Photo of Sue Ramsey Sue Ramsey Sinn Féin 11:30 am, 25th October 2007

Go raibh maith agat, a Cheann Comhairle. I welcome the statement from OFMDFM and the publication of the draft Programme for Government. I welcome the commitment from the Office of the First Minister and deputy First Minister and the Executive to make a positive difference in people’s lives.

Can the Minister advise how the Programme for Government will address the needs of children and young people? Which specific programmes for children and young people have been included?

Photo of Ian Paisley Ian Paisley First Minister of Northern Ireland, Leader of the Democratic Unionist Party

I thank the honourable lady for her question. Northern Ireland’s children are our future, and it is right that we support them and help them to realise their potential. We are determined that our children will receive the support and help that they need through the PSA framework. The Executive have outlined clear commitments to eradicating child poverty, improving educational outcomes, particularly for the most disadvantaged, and ensuring that all our children are cared for, live in safety and are protected from abuse.

Photo of Mark Durkan Mark Durkan Leader of the Social Democratic & Labour Party

I thank the First Minister and the deputy First Minister for the statement, and the Executive for the draft Programme for Government. As Chairperson of the Enterprise, Trade and Investment Committee I welcome both the commitments to enterprise and innovation and the interventions designed to ensure that Northern Ireland has a competitive economy. The commitments are welcome, but they are not new, as they are exactly what we had in the Committee on the Preparation for Government and the Programme for Government Committee. The saccharine jargon does not differ much from what went before, including during direct rule. Most of the same phrases are there in statements by the former Secretary of State Peter Hain. The deputy First Minister said that the Executive had inherited challenges from direct rule — [Interruption.]

Photo of William Hay William Hay Speaker

Order. The Member has the Floor.

Photo of Mark Durkan Mark Durkan Leader of the Social Democratic & Labour Party

It has also inherited some policies from direct rule.

The Committee for Enterprise, Trade and Investment looks forward to using the consultation period for both the draft Programme for Government and the Budget to contribute ideas that might amplify the plans to create a more articulate and effective outlook. The deputy First Minister said that he did not want naysaying, but both the deputy First Minister and the First Minister have naysaid the achievements of the previous Executive. The previous Executive put in place the basis for the investment strategy for Northern Ireland and the Strategic Investment Board, against opposition from Sinn Féin and the DUP. Now, those are the centrepieces of their draft Programme for Government. [Interruption.]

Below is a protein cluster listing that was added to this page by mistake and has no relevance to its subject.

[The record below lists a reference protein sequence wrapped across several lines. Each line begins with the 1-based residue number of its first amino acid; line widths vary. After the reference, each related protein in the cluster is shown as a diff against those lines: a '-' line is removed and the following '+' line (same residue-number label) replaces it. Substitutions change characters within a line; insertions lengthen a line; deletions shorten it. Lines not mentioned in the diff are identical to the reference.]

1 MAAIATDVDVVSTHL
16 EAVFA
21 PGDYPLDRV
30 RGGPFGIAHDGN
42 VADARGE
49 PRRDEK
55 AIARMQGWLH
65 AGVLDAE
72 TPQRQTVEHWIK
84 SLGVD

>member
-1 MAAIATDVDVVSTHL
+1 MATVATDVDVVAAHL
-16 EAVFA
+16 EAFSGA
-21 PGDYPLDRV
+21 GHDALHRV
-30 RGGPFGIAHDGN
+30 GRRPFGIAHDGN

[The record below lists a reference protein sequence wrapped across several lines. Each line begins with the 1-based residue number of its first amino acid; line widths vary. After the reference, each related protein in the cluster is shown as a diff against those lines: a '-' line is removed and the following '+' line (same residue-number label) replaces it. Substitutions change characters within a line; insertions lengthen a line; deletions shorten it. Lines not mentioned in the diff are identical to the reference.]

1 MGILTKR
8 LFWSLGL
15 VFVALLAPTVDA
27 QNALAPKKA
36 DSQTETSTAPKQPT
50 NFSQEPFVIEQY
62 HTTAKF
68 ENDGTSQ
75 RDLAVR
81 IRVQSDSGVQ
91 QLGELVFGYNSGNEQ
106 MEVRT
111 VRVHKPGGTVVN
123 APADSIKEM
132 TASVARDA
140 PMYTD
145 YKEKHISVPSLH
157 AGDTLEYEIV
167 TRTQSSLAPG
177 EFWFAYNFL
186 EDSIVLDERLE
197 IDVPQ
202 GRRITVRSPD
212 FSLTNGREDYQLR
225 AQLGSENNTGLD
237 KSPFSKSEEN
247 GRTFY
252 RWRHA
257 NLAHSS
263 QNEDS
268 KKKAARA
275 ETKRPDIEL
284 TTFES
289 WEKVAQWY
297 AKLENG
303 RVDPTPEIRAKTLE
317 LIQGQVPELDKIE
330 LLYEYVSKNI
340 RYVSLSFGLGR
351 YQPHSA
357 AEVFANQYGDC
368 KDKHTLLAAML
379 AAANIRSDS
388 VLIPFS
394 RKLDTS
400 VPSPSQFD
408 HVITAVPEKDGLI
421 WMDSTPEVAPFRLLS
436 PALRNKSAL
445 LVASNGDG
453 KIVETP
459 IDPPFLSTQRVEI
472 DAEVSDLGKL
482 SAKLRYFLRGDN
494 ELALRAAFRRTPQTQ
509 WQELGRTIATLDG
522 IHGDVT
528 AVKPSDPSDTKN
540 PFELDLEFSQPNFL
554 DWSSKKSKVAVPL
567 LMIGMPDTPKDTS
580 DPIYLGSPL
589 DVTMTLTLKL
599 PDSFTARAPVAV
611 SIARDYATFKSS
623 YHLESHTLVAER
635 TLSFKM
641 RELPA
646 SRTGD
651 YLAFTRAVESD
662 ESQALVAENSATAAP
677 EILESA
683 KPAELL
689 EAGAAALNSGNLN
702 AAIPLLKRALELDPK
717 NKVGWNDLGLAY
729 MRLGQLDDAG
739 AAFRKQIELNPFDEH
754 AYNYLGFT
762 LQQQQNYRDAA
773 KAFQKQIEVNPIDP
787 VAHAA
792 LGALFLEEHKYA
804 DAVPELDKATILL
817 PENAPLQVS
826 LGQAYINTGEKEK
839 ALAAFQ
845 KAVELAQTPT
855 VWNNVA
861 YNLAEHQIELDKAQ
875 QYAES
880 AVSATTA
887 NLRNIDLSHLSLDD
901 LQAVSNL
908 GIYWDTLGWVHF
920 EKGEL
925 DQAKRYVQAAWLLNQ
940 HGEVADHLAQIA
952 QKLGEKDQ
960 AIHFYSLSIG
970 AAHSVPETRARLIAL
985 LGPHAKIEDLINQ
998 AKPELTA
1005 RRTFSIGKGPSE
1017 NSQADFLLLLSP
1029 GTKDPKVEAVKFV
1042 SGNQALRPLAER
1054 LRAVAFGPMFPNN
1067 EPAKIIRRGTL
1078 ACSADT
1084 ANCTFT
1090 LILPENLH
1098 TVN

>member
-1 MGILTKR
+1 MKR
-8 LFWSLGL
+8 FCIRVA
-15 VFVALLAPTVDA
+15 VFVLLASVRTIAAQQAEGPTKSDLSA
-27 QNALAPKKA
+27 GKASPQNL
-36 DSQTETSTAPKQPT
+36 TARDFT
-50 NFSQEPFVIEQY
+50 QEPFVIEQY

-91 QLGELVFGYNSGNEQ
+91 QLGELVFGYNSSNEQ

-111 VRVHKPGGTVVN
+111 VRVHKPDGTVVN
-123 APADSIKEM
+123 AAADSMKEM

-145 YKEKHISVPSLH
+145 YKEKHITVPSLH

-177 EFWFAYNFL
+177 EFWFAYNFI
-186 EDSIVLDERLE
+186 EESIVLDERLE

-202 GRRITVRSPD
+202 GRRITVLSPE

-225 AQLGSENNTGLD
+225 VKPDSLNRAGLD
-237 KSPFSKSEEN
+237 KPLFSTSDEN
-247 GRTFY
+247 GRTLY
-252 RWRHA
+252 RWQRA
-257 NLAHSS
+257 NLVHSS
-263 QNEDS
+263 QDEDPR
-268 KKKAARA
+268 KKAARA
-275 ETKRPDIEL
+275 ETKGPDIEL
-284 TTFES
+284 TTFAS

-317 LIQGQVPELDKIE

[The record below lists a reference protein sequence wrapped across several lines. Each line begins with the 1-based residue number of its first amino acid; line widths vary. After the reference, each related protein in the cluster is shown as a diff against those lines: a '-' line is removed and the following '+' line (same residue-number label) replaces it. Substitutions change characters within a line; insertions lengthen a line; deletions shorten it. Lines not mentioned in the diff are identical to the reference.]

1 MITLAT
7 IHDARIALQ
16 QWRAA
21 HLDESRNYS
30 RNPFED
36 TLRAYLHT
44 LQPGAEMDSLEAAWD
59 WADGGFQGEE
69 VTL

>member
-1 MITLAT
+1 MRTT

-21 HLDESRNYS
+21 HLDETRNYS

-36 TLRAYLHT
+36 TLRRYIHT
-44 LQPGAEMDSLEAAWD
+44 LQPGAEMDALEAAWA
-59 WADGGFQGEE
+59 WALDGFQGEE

Photo of Martin McGuinness Martin McGuinness Sinn Féin

The First Minister and I have both made it clear that we plan to do things differently. We made no criticism of the previous Executive. The big difference is that we have decided to take —

Photo of William Hay William Hay Speaker

Order, order. I remind Members that the business conducted in the House today may give rise to strong emotions among some Members. [Laughter.] However, when Members are speaking on the Floor they should not be interrupted, but should be allowed to speak.

Photo of Martin McGuinness Martin McGuinness Sinn Féin

As I said, we have made it clear that we plan to do things differently, and that this Executive are adopting a more strategic approach to the Programme for Government, the Budget and the investment strategy over the course of 10 years. People should accept that this is a good day for everyone. After only five months in office, the Executive have set out their Budget, Programme for Government and investment strategy, which is a remarkable achievement. I pay tribute to all of my ministerial colleagues, including those from the SDLP, the Ulster Unionist Party and the DUP, for the good work that they have contributed towards bringing us to this position.

The Programme for Government and the investment strategy offer: a good future for everyone, North, South, east and west; thousands of new jobs; new schools and hospitals; new roads; better public transport; better support for farmers and rural communities; and better support for business. The Executive are determined to make a difference. We will not be satisfied unless we produce results that far supersede everything that has happened in the past.

Photo of David Ford David Ford Alliance

I thank the Ministers for their statement. The deputy First Minister has urged the House to look for the positives in the Programme for Government and the investment strategy. I have tried to do that, but there is little to be positive about in those fairly thin documents.